These 3 Tragically Obvious Mistakes Will Kill Your 401(k)| personal financing

(Dave Kovalsky)

Have you reviewed your 401(k) recently? If you haven’t, this is probably a good thing, as you may not like what you see. I have definitely avoided checking my retirement accounts for the past few months. The Standard & Poor’s 500 It’s down 19% year-to-date as of May 20, and Nasdaq Composite Lost 28% – this is close to bearish market territory or in bearish territory, depending on the indicator you are tracking.

While it’s hard to see the red numbers seemingly every day, it’s important to keep in mind that bull markets usually last longer than bear markets, and focusing on the longer term is the best strategy for making gains. Avoiding these three common mistakes will help you get the most out of your 401(k).

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Mistake #1: Not getting a perfect match with the company

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This sounds like a no-brainer, but you might be surprised how many people don’t get the full company match on their 401(k) plan. A 2015 study by Financial Engines found that 25% of plan participants don’t get the full game for the company, leaving a total of $24 billion on the table. Those earning $40,000 or less (42%) and under 30 (30%) were more likely to not get the full match.

While not all companies offer a match, many employers typically match anywhere from 2% to 6% of an employee’s salary as contributions to their 401(k). So if your company matches 4% of your annual salary, and you only contribute 2% to your plan, you lose out on free money.

Let’s say you earn $50,000 annually and contribute 2% of your salary to your plan – that’s $1,000. If it’s a dollar-for-dollar match (some companies offer partial matching), the employer will also contribute $1,000, so you’ll have $2,000 invested in your wallet. But if you make the full 4%, you will receive $2,000 from your employer.

Now, let’s see how much you’ve missed over time. If you are 30 years old and contribute 2% of your salary for the 32 years until retirement, have a 3% annual increase, earn an average annual return of 10%, and receive a matching contribution of $1,000 from your employer each year, You would have about $558,000 by age 62. If you contributed 4% and got a full 4% match for the company, you would have $1.1 million at the same age.

Mistake 2: Waiting Too Long for an Investment

When you’re out of high school or college and you land your first full-time job in your field, you’re probably not thinking about retirement. Alternatively, with an entry-level salary, you might feel like you need every red cent to cover expenses here and now. It’s not uncommon for people in their 20s to skip investing in a 401(k) for a while. A Morning Consult survey a few years ago said only 39% of people in their 20s invested for retirement, while a survey from Nationwide said the average age at which Americans begin investing in their retirement is 31.

Just as not getting a perfect match with the company will cost you hundreds of thousands of dollars over time, you can also start too late to invest in your 401(k). Let’s do the math. In the hypothetical situation above, the person started contributing to their 401(k) at 30, which is roughly average. But let’s say you started at the age of 25. What difference would those five years make?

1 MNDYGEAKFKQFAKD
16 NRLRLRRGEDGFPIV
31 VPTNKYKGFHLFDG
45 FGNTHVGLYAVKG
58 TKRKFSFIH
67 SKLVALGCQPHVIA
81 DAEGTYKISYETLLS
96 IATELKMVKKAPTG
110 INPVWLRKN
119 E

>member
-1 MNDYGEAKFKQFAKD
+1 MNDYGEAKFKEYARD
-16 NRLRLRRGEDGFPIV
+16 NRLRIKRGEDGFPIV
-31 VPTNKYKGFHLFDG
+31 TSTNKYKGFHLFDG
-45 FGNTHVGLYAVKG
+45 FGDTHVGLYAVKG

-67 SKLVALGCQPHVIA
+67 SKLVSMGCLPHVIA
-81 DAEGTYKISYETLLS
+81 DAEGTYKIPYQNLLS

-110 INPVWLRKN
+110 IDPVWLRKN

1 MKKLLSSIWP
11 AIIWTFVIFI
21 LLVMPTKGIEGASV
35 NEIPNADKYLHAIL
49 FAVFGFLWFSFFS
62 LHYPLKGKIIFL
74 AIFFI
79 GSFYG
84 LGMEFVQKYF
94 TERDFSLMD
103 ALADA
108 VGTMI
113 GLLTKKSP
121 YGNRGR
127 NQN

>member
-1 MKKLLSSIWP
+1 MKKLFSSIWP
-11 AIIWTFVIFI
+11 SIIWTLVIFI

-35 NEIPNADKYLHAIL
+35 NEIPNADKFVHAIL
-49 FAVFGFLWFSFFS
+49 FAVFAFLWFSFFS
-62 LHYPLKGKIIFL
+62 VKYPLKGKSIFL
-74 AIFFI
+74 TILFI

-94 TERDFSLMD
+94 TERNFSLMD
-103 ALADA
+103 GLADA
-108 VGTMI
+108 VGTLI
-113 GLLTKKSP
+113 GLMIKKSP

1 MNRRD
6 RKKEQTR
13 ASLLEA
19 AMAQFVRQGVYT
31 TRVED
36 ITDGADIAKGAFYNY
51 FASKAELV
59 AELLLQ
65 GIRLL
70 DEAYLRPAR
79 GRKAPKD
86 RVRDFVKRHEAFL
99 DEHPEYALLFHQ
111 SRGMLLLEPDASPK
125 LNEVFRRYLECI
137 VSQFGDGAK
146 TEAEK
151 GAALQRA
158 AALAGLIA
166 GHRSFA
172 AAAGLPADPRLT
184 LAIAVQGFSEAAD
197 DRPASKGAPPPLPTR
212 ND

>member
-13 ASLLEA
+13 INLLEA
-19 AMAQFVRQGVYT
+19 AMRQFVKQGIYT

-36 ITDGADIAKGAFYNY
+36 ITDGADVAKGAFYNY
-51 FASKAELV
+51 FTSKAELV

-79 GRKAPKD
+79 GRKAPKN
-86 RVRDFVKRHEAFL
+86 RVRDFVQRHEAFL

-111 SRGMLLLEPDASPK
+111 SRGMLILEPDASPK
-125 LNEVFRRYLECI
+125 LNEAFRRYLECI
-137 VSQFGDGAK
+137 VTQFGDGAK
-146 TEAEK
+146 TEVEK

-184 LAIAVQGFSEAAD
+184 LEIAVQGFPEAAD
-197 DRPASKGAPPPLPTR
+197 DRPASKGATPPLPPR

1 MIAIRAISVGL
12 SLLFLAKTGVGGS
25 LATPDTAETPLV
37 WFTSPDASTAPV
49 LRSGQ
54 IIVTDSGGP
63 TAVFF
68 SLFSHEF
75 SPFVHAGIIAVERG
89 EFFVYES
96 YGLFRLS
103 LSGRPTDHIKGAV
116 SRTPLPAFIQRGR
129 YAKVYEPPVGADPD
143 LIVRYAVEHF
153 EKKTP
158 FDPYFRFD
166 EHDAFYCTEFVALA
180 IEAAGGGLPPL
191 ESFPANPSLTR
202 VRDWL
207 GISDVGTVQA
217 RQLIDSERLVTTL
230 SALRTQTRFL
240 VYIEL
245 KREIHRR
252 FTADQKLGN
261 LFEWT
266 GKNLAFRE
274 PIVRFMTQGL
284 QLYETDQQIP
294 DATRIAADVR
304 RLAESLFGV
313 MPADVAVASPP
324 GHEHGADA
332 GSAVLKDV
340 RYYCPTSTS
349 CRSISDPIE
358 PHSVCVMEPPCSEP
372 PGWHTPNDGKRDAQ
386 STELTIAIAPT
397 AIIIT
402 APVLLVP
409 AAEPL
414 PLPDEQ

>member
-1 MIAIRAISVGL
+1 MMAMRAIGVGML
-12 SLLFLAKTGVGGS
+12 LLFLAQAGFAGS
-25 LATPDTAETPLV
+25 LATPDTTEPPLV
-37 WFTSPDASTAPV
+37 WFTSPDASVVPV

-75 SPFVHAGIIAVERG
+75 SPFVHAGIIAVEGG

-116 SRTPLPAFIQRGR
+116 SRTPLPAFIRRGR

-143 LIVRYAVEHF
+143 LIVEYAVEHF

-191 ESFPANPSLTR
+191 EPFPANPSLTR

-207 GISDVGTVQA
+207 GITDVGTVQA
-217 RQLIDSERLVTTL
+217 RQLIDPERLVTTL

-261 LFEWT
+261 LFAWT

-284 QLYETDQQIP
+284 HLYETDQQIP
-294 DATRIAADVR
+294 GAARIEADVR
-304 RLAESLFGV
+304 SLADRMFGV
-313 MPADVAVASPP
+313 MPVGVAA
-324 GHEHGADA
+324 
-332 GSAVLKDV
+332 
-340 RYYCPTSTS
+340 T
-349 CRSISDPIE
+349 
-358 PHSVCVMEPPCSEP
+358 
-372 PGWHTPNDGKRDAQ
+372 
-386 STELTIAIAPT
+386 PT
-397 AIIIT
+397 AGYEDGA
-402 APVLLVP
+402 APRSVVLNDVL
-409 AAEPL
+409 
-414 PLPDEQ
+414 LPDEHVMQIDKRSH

Well, your salary will probably be lower, so let’s make up the numbers based on a salary of $45,000, with a 3% annual increase. Let’s also say you contribute 4% and get a perfect match for the company with an average annual return of 10%. Like the above scenario, you retire at age 62. You’ll have roughly $1.7 million after 37 years — about $600,000 more than if you waited to start at age 30.

Mistake #3: Not paying attention to fees and diversification

Every investment in a 401(k) comes with fees — some more than others. There are two things to check. One is if the fund imposes a load – or commission – on the investment or sale. This is usually a one-time fee collected when the fund is bought or sold. Ideally, you want a chest with no load. The other is the expense ratio. This is an annual fee that is charged to cover operating costs, which come from your return on investment. Index funds have lower expense ratios with some as low as 0.02%. This means that you only pay $2 per year in fees for every $10,000 invested.

Index funds and exchange-traded funds (ETFs) typically have lower expense ratios, because they are passively managed and generate returns based on indexes. Actively managed funds, led by a portfolio manager, are usually more expensive with fees typically ranging from 0.50% to 1.50% – or higher. A fund with an expense ratio of 1.00%, for example, will take $100 of your returns each year for every $10,000 invested.

During the long bull market of the 2000s, people flocked to index funds and ETFs, because indices were flying high, and these funds had low fees. When indices drop, actively managed funds may do better if they beat their standards and justify those higher fees.

Finally, there are several good resources from The Fool that delve into how to diversify your portfolio and allocate assets to get the best returns in the long run. As a general rule, the further away from retirement, the more aggressive your wallet should be because you have more time to bounce back from fainting like we’re seeing now. As you approach retirement age, you may want to gradually become more conservative to reduce the impact of volatility.

But avoid the temptation to push back in the short-term trade and panic, because when you do, you are not only capturing losses; You lose returns when the market inevitably bounces back.

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